The Incredible Disappearing TV Theme Song


Bergmans i

Marilyn and Alan Bergman, pictured here in 2002, have been writing songs together for more than 50 years. Kevin Winter/Getty Images hide caption

itoggle caption Kevin Winter/Getty Images

Marilyn and Alan Bergman, pictured here in 2002, have been writing songs together for more than 50 years.

Kevin Winter/Getty Images
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The TV theme song is no longer what it once was, according to Eric Deggans of the St. Petersburg Times. Shaun Lowe/iStockPhoto hide caption

itoggle caption Shaun Lowe/iStockPhoto

Sit right back and you'll hear the tale — of the long-lost television-show theme song.

If you're a TV viewer of a certain age, you can probably sing a few lines from at least a dozen theme songs, from Gilligan's Island to The Brady Bunch. But as memorable as classic TV themes seem to be, few of today's programs open with one.

Eric Deggans, media critic for the St. Petersburg Times, says that while TV themes still exist, most are no longer as memorable as themes once were. For example, he notes that the theme to Friends was a radio hit, and that many can sing along to the Gilligan's Island theme.

"You could go on and on and on naming theme songs that were either memorable because they were great songs, or memorable because they reminded you of really great shows, or memorable because they reminded you about wonderful things in your life that were going on at the time," he says.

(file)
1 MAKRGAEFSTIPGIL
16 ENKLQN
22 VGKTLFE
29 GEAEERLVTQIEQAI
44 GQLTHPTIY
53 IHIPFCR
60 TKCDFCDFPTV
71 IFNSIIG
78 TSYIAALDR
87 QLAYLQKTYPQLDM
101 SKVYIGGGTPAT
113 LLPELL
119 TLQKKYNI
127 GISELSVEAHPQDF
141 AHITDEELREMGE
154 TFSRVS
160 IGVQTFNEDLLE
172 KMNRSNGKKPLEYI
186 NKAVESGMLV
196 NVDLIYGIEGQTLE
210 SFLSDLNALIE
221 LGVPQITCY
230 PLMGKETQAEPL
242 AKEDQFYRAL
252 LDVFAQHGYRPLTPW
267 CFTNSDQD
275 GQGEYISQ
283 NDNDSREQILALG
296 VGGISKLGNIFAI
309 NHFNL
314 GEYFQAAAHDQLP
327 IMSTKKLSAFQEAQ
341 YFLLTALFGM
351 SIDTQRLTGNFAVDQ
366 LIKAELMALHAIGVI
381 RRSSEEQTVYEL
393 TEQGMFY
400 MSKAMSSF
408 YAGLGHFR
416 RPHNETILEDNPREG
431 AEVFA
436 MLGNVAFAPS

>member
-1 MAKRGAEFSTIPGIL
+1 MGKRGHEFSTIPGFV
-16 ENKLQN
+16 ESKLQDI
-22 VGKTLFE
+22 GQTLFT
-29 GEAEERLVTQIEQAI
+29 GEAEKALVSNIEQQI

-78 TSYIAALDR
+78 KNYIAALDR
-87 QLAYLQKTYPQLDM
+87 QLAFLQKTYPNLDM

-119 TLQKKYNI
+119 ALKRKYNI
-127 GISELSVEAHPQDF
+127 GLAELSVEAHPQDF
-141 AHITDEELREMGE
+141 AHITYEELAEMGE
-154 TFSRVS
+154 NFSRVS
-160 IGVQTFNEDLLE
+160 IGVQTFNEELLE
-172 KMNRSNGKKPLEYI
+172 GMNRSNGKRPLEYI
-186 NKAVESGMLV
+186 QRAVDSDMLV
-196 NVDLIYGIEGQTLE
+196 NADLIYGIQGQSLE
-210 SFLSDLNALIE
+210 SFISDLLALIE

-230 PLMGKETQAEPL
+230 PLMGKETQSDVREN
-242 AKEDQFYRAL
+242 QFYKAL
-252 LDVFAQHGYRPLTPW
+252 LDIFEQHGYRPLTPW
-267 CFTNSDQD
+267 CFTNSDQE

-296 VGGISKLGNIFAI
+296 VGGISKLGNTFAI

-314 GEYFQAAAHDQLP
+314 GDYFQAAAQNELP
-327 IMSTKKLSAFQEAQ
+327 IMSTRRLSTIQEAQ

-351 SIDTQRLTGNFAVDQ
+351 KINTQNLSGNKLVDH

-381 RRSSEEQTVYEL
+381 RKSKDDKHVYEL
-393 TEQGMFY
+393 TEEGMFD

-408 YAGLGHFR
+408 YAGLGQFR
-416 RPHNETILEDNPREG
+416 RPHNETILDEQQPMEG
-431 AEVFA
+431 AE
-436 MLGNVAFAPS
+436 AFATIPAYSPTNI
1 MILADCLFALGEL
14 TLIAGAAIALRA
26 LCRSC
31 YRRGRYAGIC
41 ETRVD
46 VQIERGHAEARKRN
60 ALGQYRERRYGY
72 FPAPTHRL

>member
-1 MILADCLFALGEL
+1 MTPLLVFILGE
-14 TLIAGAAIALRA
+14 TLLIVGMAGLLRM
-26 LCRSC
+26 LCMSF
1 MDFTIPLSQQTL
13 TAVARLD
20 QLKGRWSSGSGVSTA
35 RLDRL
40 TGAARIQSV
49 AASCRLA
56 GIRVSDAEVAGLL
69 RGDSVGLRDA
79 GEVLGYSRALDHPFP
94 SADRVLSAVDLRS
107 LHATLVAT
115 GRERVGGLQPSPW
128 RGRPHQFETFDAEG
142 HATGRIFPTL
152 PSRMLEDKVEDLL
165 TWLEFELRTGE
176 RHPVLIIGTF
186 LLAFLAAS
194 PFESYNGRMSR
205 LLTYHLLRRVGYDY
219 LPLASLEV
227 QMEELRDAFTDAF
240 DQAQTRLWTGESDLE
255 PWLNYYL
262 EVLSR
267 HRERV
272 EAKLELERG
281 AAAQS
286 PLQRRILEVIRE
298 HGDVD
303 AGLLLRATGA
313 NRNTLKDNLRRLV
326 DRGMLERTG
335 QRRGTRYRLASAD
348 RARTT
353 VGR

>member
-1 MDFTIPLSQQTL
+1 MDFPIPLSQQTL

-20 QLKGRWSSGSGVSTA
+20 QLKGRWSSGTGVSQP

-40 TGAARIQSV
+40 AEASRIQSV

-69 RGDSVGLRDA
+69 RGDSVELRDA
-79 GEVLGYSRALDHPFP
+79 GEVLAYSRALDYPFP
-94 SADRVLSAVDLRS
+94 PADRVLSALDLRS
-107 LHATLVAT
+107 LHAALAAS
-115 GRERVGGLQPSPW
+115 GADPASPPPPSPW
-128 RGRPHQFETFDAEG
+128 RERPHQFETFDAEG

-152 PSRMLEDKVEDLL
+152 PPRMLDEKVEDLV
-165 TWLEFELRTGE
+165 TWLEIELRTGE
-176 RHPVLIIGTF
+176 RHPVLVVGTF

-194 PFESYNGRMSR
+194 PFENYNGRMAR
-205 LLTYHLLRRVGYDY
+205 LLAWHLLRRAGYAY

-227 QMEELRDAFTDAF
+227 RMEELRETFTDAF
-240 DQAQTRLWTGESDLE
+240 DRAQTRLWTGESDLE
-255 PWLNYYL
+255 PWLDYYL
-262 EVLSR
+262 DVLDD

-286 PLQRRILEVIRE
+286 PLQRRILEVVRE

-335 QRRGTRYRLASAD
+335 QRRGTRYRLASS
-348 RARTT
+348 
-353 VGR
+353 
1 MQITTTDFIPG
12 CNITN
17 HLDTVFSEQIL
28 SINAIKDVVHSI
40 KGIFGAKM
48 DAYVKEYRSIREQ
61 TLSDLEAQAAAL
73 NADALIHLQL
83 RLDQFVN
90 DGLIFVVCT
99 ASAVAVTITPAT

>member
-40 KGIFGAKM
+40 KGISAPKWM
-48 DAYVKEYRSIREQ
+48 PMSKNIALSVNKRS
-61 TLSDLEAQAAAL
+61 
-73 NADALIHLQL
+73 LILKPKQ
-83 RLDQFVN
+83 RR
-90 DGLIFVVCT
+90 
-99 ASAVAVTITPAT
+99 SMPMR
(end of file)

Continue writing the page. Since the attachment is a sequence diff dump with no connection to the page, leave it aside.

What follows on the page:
Deggans surmises that both valuable advertising space and the growing popularity of cutting quickly to the action have caused the shift. He cites Frasier, where the theme comes in at the end of the show, and ER, where the departure of original cast members rendered the opening montage useless, as examples.

Alan and Marilyn Bergman, the legendary songwriting duo who crafted opening themes for shows like Good Times, Maude, and Alice, have a distinctive approach to songwriting within the constraints of a TV theme.

"We most of the time viewed these songs as kind of writing entrances for these characters," Marilyn Bergman says. "Maude, for example. We wrote that as an entrance for the Bea Arthur character, Maude. And why did we write it? We thought the show was terrific.

"Norman Lear called us and asked us if we would write it. We looked at a couple of the shows, the pilot, we loved them, and thought this was a great way to write a Hello Dolly for a television show that people might want to listen to week after week and not get bored hearing it."

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